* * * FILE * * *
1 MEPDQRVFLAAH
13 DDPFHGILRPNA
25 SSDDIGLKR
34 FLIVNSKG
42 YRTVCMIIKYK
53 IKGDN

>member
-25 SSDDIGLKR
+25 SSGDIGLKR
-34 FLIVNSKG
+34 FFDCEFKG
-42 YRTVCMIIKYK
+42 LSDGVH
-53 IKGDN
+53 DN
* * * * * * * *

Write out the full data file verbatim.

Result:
1 MEPDQRVFLAAH
13 DDPFHGILRPNA
25 SSDDIGLKR
34 FLIVNSKG
42 YRTVCMIIKYK
53 IKGDN

>member
-25 SSDDIGLKR
+25 SSGDIGLKR
-34 FLIVNSKG
+34 FFDCEFKG
-42 YRTVCMIIKYK
+42 LSDGVH
-53 IKGDN
+53 DN